Tales about Aviation, Coaching, Farming, Software Development

We cannot do this

Since I started helping other software developers to improve their work I get told frequently “We cannot do this” when I propose a new technique and my response is always “Have you tried it?” In the reply they present all kinds of reasons why “the company”, “the management”, “the boss” or some other functional unit within the company will not allow it.

Recently I used the following slides to help them deal with their fear. The reactions were positive so I want to share it. Maybe it can help others too.

I start by letting them know that I understand and sympathize with their current perception.

I do understand that you are part of a larger system and from your point of view you cannot do what I want you to try. But look! Your boss is also part of a similar system. In fact his system is also part of other systems. Probably it can be drawn like this.


Then I step back a bit and try to find something that we can try and that is very small so that it passes below the fear threshold of my coachee(s). I tell them openly that I want them to try a small thing as an experiment to - maybe - influence the system their boss is in.


Maybe we change his system a little bit. If he doesn’t like it, he will let us know. But then he may like it or at least not stop us from trying. That’s not dangerous and if we make sure that we can show the benefits of it …

I go on to promise that usually bosses, when they see benefits of something, will tell people to continue and eventually the boss may actually demand to experiment more.


When that happens, then the system my coachees are in has already changed quite a bit. What used to be an environment of We-Cannot-Do-This has now become an environment where experimenting and decision making based on facts have become the norm not the exception.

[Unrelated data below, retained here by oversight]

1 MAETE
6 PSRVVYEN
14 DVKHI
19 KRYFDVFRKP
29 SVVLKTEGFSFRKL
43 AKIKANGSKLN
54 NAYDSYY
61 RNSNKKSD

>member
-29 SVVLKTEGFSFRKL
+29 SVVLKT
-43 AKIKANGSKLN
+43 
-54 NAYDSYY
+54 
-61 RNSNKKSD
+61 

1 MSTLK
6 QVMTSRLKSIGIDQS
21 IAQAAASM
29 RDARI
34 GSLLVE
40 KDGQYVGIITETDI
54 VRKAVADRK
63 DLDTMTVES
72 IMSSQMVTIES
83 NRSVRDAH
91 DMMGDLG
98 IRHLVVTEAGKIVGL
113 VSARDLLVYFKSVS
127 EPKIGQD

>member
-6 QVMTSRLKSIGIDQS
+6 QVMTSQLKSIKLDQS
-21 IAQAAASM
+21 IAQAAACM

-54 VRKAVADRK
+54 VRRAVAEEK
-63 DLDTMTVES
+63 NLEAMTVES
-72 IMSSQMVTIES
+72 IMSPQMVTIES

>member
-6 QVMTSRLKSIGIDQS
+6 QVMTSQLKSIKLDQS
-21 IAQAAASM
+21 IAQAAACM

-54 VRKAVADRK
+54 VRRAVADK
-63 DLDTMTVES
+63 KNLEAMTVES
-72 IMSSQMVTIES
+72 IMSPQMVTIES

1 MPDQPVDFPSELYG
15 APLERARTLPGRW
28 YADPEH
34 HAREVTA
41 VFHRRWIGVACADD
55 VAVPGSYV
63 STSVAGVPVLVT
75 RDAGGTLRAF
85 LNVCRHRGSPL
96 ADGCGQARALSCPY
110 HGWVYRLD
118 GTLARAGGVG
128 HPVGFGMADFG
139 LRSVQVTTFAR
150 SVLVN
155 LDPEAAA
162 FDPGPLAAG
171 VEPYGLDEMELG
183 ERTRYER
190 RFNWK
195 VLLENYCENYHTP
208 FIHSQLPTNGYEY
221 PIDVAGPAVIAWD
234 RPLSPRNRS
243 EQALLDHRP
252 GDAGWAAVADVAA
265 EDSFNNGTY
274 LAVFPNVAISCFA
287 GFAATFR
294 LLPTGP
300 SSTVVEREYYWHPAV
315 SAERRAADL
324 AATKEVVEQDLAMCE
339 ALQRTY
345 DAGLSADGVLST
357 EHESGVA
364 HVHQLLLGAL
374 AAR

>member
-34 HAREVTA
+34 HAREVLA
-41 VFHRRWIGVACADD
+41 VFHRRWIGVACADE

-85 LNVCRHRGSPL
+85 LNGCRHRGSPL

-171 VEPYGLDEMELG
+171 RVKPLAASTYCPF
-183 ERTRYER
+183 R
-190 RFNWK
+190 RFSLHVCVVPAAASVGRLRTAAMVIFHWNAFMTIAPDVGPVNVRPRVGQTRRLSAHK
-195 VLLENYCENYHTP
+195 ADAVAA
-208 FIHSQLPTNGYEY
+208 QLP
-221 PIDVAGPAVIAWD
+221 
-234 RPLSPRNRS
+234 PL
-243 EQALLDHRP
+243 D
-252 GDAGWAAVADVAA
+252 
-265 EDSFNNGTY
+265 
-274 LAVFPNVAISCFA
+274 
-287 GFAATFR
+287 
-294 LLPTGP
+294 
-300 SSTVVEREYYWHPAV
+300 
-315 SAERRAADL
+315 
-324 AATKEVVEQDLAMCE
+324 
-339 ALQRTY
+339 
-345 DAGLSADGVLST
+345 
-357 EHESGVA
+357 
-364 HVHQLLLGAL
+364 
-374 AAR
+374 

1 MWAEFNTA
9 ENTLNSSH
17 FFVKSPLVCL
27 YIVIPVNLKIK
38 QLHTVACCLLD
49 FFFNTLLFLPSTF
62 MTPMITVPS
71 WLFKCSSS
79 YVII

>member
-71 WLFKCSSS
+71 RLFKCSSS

However, the first step is the hardest.

I promise them that eventually they will encourage their boss to approach his peers trying to influence them once they have changed their relationship with the boss from fear-based to trust-based.


And eventually the boss will be in the same position as they once where when he starts to influence and change the systems around him.


How culture works is not widely known

Culture surrounds us like water surrounds fish. Similar as to how fish probably don’t know anything about water, most of us don’t know a lot about how culture works.

Since I started in 2004 to live on planet Earth (five countries on four continents) I’ve learned a good deal about culture. When you frequently live and work in very different countries and keep an open mind, you will start to see a pattern eventually. Now that I discovered a pattern I also appreciate a number of efforts to teach people how culture works.

One that I want to mention is a workshop at XP Days Benelux in 2012 where two coaches gave an introduction to the work of Geert Hofstede and where the participants were able to role-play using a number of artificial cultures.

Another effort I like to highlight is the Culture Fitness Training offered by Olaf Lewitz.

I’m thinking that at the beginning of a team coaching engagement there should be such a culture awareness training for team members and the people around the team. The time allowed for this might be very limited. Maybe just two hours. That should still be enough to explain the basics of culture mechanics and to do two rounds of role-play using Hofstede’s artificial cultures so that people can feel the effects of culture in their own flesh and blood. Then everbody may be more open to suggestions about actively changing their own behavior.

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